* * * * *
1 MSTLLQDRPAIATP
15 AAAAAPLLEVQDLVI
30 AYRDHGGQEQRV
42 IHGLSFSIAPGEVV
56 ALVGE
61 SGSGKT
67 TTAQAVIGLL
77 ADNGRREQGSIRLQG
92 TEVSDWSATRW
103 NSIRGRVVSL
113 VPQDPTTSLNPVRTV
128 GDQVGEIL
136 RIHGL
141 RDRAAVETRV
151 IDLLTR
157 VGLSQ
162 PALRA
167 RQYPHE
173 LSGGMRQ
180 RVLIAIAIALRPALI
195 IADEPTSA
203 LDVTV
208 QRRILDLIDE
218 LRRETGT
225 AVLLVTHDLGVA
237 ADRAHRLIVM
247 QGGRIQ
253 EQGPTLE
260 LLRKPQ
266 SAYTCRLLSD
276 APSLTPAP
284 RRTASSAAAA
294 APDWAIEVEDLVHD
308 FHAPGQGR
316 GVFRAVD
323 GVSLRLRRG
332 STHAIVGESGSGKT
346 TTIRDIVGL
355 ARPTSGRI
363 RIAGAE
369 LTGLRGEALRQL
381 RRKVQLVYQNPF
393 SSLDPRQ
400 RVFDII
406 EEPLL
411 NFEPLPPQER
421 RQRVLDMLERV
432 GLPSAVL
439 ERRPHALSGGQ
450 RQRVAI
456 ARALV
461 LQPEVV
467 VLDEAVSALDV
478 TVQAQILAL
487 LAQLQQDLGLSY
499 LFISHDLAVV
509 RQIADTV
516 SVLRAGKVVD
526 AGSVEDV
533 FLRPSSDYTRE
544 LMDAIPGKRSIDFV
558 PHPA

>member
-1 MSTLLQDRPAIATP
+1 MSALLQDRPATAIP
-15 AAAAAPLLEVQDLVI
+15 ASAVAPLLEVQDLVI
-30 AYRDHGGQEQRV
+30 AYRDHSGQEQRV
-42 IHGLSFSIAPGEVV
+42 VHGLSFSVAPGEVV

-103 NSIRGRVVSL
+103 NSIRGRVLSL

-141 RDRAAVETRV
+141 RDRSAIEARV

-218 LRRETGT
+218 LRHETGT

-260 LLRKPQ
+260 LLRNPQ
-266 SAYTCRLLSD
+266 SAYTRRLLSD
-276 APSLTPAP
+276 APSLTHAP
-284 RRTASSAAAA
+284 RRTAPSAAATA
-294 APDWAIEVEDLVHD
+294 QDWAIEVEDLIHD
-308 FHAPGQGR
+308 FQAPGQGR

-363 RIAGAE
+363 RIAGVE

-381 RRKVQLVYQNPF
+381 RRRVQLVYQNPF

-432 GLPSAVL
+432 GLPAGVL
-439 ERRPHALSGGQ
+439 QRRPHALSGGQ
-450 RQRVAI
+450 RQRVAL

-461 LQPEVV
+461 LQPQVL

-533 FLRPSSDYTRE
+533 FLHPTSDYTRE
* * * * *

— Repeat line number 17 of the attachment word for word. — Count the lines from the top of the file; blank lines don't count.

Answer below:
162 PALRA